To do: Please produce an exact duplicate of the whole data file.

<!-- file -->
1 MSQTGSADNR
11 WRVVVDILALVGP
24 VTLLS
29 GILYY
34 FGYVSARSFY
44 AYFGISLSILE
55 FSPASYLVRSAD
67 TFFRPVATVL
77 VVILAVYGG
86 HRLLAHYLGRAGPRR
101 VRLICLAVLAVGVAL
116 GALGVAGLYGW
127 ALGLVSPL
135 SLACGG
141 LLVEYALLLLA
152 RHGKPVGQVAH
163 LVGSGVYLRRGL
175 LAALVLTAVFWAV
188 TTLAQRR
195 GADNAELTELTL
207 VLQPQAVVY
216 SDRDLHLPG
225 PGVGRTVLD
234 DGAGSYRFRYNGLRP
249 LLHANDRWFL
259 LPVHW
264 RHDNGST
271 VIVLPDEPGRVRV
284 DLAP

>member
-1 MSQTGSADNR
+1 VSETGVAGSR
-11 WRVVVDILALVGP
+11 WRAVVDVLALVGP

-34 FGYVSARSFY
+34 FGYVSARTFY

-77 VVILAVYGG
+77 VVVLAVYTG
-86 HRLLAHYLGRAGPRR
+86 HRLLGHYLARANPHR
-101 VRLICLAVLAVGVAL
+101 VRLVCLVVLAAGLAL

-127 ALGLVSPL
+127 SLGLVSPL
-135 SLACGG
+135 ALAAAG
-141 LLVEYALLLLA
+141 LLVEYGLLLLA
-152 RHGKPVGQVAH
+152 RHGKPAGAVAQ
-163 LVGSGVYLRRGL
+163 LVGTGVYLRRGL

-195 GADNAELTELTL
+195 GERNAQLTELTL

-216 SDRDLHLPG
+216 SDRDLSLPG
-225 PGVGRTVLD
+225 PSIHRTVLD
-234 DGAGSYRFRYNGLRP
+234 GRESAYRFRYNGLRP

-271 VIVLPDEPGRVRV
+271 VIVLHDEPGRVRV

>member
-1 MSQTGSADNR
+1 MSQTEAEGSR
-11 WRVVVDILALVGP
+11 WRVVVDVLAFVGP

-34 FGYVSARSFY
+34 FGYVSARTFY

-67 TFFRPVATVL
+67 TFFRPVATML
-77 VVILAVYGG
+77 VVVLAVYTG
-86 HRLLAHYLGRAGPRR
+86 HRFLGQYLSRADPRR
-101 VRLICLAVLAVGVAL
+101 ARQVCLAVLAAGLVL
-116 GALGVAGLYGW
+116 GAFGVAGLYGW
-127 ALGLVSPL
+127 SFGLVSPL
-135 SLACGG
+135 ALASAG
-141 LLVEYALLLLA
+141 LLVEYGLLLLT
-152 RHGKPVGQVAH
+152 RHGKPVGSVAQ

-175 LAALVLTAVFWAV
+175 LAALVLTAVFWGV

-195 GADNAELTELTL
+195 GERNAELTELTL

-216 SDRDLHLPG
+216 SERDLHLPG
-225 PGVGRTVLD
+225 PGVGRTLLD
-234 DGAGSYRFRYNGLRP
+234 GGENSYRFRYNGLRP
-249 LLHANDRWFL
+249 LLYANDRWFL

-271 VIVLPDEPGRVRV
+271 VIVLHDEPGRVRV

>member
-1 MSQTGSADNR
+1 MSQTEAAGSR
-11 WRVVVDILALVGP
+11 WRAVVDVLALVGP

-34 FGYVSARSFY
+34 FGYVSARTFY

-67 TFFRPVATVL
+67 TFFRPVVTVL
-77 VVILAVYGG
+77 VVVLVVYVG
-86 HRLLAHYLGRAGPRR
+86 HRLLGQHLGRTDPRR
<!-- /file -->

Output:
1 MSQTGSADNR
11 WRVVVDILALVGP
24 VTLLS
29 GILYY
34 FGYVSARSFY
44 AYFGISLSILE
55 FSPASYLVRSAD
67 TFFRPVATVL
77 VVILAVYGG
86 HRLLAHYLGRAGPRR
101 VRLICLAVLAVGVAL
116 GALGVAGLYGW
127 ALGLVSPL
135 SLACGG
141 LLVEYALLLLA
152 RHGKPVGQVAH
163 LVGSGVYLRRGL
175 LAALVLTAVFWAV
188 TTLAQRR
195 GADNAELTELTL
207 VLQPQAVVY
216 SDRDLHLPG
225 PGVGRTVLD
234 DGAGSYRFRYNGLRP
249 LLHANDRWFL
259 LPVHW
264 RHDNGST
271 VIVLPDEPGRVRV
284 DLAP

>member
-1 MSQTGSADNR
+1 VSETGVAGSR
-11 WRVVVDILALVGP
+11 WRAVVDVLALVGP

-34 FGYVSARSFY
+34 FGYVSARTFY

-77 VVILAVYGG
+77 VVVLAVYTG
-86 HRLLAHYLGRAGPRR
+86 HRLLGHYLARANPHR
-101 VRLICLAVLAVGVAL
+101 VRLVCLVVLAAGLAL

-127 ALGLVSPL
+127 SLGLVSPL
-135 SLACGG
+135 ALAAAG
-141 LLVEYALLLLA
+141 LLVEYGLLLLA
-152 RHGKPVGQVAH
+152 RHGKPAGAVAQ
-163 LVGSGVYLRRGL
+163 LVGTGVYLRRGL

-195 GADNAELTELTL
+195 GERNAQLTELTL

-216 SDRDLHLPG
+216 SDRDLSLPG
-225 PGVGRTVLD
+225 PSIHRTVLD
-234 DGAGSYRFRYNGLRP
+234 GRESAYRFRYNGLRP

-271 VIVLPDEPGRVRV
+271 VIVLHDEPGRVRV

>member
-1 MSQTGSADNR
+1 MSQTEAEGSR
-11 WRVVVDILALVGP
+11 WRVVVDVLAFVGP

-34 FGYVSARSFY
+34 FGYVSARTFY

-67 TFFRPVATVL
+67 TFFRPVATML
-77 VVILAVYGG
+77 VVVLAVYTG
-86 HRLLAHYLGRAGPRR
+86 HRFLGQYLSRADPRR
-101 VRLICLAVLAVGVAL
+101 ARQVCLAVLAAGLVL
-116 GALGVAGLYGW
+116 GAFGVAGLYGW
-127 ALGLVSPL
+127 SFGLVSPL
-135 SLACGG
+135 ALASAG
-141 LLVEYALLLLA
+141 LLVEYGLLLLT
-152 RHGKPVGQVAH
+152 RHGKPVGSVAQ

-175 LAALVLTAVFWAV
+175 LAALVLTAVFWGV

-195 GADNAELTELTL
+195 GERNAELTELTL

-216 SDRDLHLPG
+216 SERDLHLPG
-225 PGVGRTVLD
+225 PGVGRTLLD
-234 DGAGSYRFRYNGLRP
+234 GGENSYRFRYNGLRP
-249 LLHANDRWFL
+249 LLYANDRWFL

-271 VIVLPDEPGRVRV
+271 VIVLHDEPGRVRV

>member
-1 MSQTGSADNR
+1 MSQTEAAGSR
-11 WRVVVDILALVGP
+11 WRAVVDVLALVGP

-34 FGYVSARSFY
+34 FGYVSARTFY

-67 TFFRPVATVL
+67 TFFRPVVTVL
-77 VVILAVYGG
+77 VVVLVVYVG
-86 HRLLAHYLGRAGPRR
+86 HRLLGQHLGRTDPRR